By Sharon Wootton
“Getting older” usually comes with a ding here, frustration-generating mind cramps, a slower step, maybe a replacement part.
In the scheme of things, what I don’t want to lose is my curiosity.
Some might say that curiosity is another word for nosiness, but I would counter that curiosity is the foundation of nosiness.
It is poking and prying, following clues that lead you to unexpected places and smiling at the end of the journey.
Curiosity has taken me in a small plane doing stunts over Puget Sound, into a British Columbia cave, stargazing through the clouds, along the Texas coast in search of birds, chasing dragonflies, identifying nameless insects that have landed on our deck, kayaking with an author who played a few notes on a strand of bull kelp, looking for mink nests, listening to bugling elk, snorkeling among colorful fishes in Hawaii and watching two eagles harass a great blue heron closer and closer to the water. I was pulling for the heron to reach the trees (it did).
My latest curiosity is the sharp-tailed snake.
It’s not large nor fierce nor poisonous nor easily spotted, nor does it have huge populations or fan base of environmentalists.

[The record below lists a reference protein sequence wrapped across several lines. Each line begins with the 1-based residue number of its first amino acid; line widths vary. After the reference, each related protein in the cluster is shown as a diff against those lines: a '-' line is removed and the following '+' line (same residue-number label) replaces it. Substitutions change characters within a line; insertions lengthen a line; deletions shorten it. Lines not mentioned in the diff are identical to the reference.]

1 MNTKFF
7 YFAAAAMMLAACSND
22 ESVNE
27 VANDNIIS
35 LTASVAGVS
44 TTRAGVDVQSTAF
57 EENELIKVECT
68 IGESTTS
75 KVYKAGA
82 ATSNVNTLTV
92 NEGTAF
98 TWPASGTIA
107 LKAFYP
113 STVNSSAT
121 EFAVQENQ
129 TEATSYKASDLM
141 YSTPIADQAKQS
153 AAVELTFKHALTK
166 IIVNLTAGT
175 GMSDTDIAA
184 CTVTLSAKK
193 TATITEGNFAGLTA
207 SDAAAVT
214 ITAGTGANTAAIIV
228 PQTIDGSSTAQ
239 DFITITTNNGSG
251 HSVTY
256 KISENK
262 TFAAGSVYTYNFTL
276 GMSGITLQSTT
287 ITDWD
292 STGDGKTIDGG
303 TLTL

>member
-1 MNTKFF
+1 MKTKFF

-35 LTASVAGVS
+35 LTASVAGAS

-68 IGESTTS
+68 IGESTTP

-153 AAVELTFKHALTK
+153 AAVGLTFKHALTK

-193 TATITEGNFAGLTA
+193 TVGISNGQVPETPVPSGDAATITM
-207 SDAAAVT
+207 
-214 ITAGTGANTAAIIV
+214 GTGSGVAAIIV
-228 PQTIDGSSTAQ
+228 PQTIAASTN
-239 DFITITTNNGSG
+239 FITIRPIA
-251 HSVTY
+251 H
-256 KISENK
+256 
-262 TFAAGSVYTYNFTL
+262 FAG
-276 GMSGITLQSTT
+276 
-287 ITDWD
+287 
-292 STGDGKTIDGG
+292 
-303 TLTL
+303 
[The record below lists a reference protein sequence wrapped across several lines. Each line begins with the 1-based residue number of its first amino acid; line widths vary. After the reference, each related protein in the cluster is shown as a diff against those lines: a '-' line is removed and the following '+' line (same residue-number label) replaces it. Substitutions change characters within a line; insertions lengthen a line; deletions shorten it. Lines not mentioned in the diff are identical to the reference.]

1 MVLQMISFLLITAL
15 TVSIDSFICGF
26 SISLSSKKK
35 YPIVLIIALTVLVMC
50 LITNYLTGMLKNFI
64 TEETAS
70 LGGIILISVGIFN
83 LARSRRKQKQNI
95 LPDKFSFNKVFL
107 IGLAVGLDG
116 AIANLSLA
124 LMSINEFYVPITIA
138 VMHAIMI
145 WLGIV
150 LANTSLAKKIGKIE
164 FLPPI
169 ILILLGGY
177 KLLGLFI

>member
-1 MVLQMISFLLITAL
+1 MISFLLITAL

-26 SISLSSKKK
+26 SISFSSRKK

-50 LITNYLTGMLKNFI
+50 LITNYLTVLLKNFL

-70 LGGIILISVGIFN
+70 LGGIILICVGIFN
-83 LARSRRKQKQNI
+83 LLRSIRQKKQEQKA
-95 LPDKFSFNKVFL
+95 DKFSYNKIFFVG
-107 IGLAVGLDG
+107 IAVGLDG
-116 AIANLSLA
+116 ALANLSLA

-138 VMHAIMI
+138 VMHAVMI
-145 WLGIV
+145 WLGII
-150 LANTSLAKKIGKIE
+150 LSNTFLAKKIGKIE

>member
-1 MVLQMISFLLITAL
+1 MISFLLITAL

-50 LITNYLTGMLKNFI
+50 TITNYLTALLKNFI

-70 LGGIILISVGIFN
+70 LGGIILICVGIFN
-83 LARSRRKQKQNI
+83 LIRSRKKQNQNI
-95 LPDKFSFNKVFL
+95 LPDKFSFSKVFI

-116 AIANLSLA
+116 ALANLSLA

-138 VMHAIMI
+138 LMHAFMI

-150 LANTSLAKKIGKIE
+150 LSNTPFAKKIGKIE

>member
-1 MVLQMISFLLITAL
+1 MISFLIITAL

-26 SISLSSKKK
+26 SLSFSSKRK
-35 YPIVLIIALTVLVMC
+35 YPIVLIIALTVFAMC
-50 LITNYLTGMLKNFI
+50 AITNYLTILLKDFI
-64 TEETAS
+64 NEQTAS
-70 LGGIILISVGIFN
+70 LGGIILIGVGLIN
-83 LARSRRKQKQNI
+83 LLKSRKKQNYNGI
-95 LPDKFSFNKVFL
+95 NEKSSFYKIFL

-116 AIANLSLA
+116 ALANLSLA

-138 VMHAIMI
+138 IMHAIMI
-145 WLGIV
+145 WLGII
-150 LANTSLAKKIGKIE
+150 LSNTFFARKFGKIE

This snake is found from southern British Columbia to central California, but they become rarer farther north.
The majority of documented sightings were from 1841 to 1998. But a new location was discovered in 2007 on Turtleback Mountain, Orcas Island, when a single sharp-tailed was found.
In Western Washington, sharp-tailed snakes have been found in the Puget Lowland southwest of Tacoma, and on the eastern slope of the Cascades and in the Columbia River Gorge.
The snakes are very secretive, often hiding under logs or rocks, which explains some of the lack of sightings, but may not be as rare as the few sightings suggest.
A sharp-tailed snake is about 12 inches long and about the thickness of a pencil with gray or copperish brown smooth scales on top and colored bars on the belly.
The snake’s tail ends in a single long sharp scale that sets this snake apart from others.
One theory is that the sharp tail tip may help control its most popular food — a slug — or it may be used to brace itself while capturing the slug.
Its long needlelike recurved teeth may help grip and eat its slippery meal.
Sharp-tailed snakes are a diurnal species most active during the cool, moist months of spring and fall. They probably hibernate in winter. Slugs also prefer cool moist months, which makes for a predator-prey moment.
Hurricane Ridge Road in Olympic National Park usually will be open Fridays through Sundays and Monday holidays, but a decision will be made each Friday, Saturday and Sunday through the winter season based on assessment of road and weather conditions.
Current information about Hurricane Ridge Road is posted on the Olympic National Park website (www.nps.gov/olym) and the park’s hotline, 360-565-3131.
Columnist Sharon Wootton can be reached at 360-468-3964 or www.songandword.com.